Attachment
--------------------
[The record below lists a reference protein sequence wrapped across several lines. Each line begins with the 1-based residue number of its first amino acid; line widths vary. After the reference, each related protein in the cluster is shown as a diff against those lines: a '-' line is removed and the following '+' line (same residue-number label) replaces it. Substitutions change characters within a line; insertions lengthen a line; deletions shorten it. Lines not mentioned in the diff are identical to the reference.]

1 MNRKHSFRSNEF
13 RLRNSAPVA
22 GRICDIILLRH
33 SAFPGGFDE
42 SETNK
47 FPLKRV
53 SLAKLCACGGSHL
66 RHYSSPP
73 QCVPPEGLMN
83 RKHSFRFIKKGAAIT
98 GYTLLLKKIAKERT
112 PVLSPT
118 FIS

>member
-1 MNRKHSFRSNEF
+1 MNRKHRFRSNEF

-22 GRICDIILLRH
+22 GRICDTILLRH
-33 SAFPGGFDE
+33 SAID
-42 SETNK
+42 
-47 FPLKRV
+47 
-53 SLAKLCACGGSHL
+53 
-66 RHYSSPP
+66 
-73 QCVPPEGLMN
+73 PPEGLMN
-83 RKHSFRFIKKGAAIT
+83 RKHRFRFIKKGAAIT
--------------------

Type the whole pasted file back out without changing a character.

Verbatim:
[The record below lists a reference protein sequence wrapped across several lines. Each line begins with the 1-based residue number of its first amino acid; line widths vary. After the reference, each related protein in the cluster is shown as a diff against those lines: a '-' line is removed and the following '+' line (same residue-number label) replaces it. Substitutions change characters within a line; insertions lengthen a line; deletions shorten it. Lines not mentioned in the diff are identical to the reference.]

1 MNRKHSFRSNEF
13 RLRNSAPVA
22 GRICDIILLRH
33 SAFPGGFDE
42 SETNK
47 FPLKRV
53 SLAKLCACGGSHL
66 RHYSSPP
73 QCVPPEGLMN
83 RKHSFRFIKKGAAIT
98 GYTLLLKKIAKERT
112 PVLSPT
118 FIS

>member
-1 MNRKHSFRSNEF
+1 MNRKHRFRSNEF

-22 GRICDIILLRH
+22 GRICDTILLRH
-33 SAFPGGFDE
+33 SAID
-42 SETNK
+42 
-47 FPLKRV
+47 
-53 SLAKLCACGGSHL
+53 
-66 RHYSSPP
+66 
-73 QCVPPEGLMN
+73 PPEGLMN
-83 RKHSFRFIKKGAAIT
+83 RKHRFRFIKKGAAIT